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Stiff: The Curious Lives of Human Cadavers

Mary Roach

Stiff: The Curious Lives of Human Cadavers

Author:Mary Roach

By Scott Carlson | Posted 4/30/2003

What's so funny about a dead body? Nothing, of course, if it's Grandmother. But those who work with dead bodies frequently, such as the detectives in Homicide, tend to adopt a gallows humor. Mary Roach, who saw her share of corpses by the time she was done researching Stiff, has learned how to cut the tension with a good joke. It turns out that Stiff is one of the funniest, best-written, most thoroughly researched books of the year--a constant pleasure, even when Roach is describing, in graphic detail, exploratory surgery on a cadaver.

True to its subtitle, The Curious Lives of Human Cadavers, the book traces the various uses for and research on dead bodies. Despite the clammy company, Roach makes the trip enjoyable with a scalpel-sharp eye for details and a lively wit. For example, while visiting with plastic surgeons who are practicing their trade on a set of decapitated heads, Roach asks one female surgeon if she plans to donate her body to science. The surgeon says no. Roach writes:

It turns out that what Marilena objected to was a couple of the surgeons' taking photographs of their cadaver heads. When you take a photograph of a patient for a medical journal, she points out, you have the patient sign a release. The dead can't refuse to sign releases, but that doesn't mean they wouldn't want to. This is why cadavers in photographs in pathology and forensics journals have black bars over their eyes, like women on the Dos and Don'ts pages of Glamour. . . . As she slides back her chair, she looks down at the benapkined form and says, "May she rest in peace." I hear it as "pieces," but that's just me.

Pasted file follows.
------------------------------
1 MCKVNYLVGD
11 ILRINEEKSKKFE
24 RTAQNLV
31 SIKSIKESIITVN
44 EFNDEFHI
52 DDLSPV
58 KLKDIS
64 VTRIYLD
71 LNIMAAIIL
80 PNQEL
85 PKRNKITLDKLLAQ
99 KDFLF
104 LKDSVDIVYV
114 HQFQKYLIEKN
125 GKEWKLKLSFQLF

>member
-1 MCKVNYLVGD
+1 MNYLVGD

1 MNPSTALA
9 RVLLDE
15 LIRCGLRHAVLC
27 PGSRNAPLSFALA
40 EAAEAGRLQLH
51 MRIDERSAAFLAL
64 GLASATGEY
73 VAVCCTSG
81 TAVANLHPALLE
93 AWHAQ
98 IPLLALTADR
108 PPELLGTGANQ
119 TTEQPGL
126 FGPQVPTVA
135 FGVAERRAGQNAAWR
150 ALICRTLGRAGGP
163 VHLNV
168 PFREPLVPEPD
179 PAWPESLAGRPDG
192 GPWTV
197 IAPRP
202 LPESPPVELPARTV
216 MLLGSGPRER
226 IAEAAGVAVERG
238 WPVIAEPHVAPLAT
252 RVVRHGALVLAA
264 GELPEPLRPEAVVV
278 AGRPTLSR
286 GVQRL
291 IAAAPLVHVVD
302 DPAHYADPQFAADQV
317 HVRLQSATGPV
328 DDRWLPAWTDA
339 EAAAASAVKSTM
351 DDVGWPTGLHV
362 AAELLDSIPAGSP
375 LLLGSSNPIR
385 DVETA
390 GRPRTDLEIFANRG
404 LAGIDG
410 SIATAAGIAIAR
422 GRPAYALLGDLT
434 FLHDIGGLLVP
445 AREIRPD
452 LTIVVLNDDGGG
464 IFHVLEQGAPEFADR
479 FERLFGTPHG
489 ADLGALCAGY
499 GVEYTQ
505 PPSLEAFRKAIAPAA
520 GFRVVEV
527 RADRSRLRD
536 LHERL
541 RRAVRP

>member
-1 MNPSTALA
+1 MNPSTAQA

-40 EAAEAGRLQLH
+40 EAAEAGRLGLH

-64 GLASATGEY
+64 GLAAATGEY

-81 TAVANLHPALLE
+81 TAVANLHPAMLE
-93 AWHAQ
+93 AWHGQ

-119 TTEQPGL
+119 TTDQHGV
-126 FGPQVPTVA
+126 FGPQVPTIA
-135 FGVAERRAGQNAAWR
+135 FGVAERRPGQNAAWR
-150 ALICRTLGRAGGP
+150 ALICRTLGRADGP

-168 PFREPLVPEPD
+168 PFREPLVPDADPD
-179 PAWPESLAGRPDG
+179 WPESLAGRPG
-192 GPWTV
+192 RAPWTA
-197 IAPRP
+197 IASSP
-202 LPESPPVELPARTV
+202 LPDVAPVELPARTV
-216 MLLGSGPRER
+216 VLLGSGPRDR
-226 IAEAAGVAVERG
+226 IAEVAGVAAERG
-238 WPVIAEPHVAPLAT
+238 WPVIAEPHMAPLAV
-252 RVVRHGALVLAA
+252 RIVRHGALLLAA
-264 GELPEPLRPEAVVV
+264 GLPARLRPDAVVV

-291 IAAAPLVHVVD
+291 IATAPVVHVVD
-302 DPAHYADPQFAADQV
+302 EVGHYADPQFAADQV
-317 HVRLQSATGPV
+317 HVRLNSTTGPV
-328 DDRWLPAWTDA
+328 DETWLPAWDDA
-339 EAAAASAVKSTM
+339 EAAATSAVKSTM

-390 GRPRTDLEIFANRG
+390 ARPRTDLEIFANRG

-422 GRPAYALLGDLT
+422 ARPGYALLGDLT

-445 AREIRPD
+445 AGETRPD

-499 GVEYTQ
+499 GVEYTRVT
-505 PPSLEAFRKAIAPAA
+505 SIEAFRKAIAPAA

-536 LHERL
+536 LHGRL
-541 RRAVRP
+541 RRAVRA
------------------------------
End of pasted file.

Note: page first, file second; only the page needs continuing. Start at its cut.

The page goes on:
Roach's wit does not outshine her journalistic skills. You'll learn about cannibalism in China, grave robbing in England, and, in a graphic little footnote, necrophilia in Nevada. In one chapter, which focuses on a forensics-studies program that analyzes decomposing humans, Roach describes the step-by-step process that reduces a body to bits of bone and dirt. As one of the researchers explains, it starts with the body's own enzymes, eating at the cell structure under the skin: "The liquid from the cells gets between the layers of skin and loosens them. As that progresses, you see skin sloughage." Then the maggots arrive.

OK, you see where it's going here. But, really, this information is always fascinating, if you can stifle a gag from time to time. And Roach's touch is always sensitive and empathetic. She points out that these researchers may do unpleasant, even offensive, work, but they are helping the living survive car accidents, figure out plane crashes, and cure cancers.

"People who work with cadavers do not, as a general rule, enjoy the spotlight," Roach immediately points out. "Their work is misunderstood and their funding vulnerable to negative publicity." Roach should be applauded for getting into this world and coming out with a book that both entertains the living and honors the dead.

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